BRIGID OF KILDARE is a skillfully-written well-paced novel by author Marie Benedict, writing under the name Heather Terrell. Like many such novels, it is a braided narrative. However, the present day (which flits back & forth between Dublin and Rome), is strong, mainly because the three characters – Sister Mary, Alexandria Patterson and Declan – are so compelling.
The past (of course), is the heart of the novel, and I enjoyed the fact that Ms. Benedict spent most of her time there, so that we could experience the spaciousness of life in the ancient past.
I said that this novel was skillfully written, and let me explain why. There are two critical points in the story arc of the relationship between Abbess Brigid and a Roman monk called Decius who is sent to spy on her. The first is when they first meet. This meeting is first told to us via Decius’ point of view, but much later in the novel, we hear it from Brigid’s point of view. Then there is the early morning encounter, when Brigid finds out that Decius has been reading banned texts in her scriptorium. Again, the first time we are told of this encounter is from Decius’ point and view, filtered through all the weight of his guilty conscience, because although he has been sent to spy on Brigid and send a report back to Rome damning her for her heresies, he finds this task more and more distasteful. The second time, we again hear it from Brigid’s point of view, and learn (of course) that she is perfectly well-aware that he is a spy for Rome.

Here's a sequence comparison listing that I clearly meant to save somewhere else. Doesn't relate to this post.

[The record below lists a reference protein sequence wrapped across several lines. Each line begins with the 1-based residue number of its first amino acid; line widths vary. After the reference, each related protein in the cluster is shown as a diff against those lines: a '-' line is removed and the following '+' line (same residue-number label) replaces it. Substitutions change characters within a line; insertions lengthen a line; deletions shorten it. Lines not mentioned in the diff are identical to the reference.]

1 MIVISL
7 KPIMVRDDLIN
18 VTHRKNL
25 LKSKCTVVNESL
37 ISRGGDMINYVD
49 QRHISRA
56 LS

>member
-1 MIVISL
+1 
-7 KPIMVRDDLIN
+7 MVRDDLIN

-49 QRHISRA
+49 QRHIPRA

And so these two characters – Brigid and Decius – come together to foil Rome’s plan to destroy Brigid’s abbey, and Ireland. Five stars.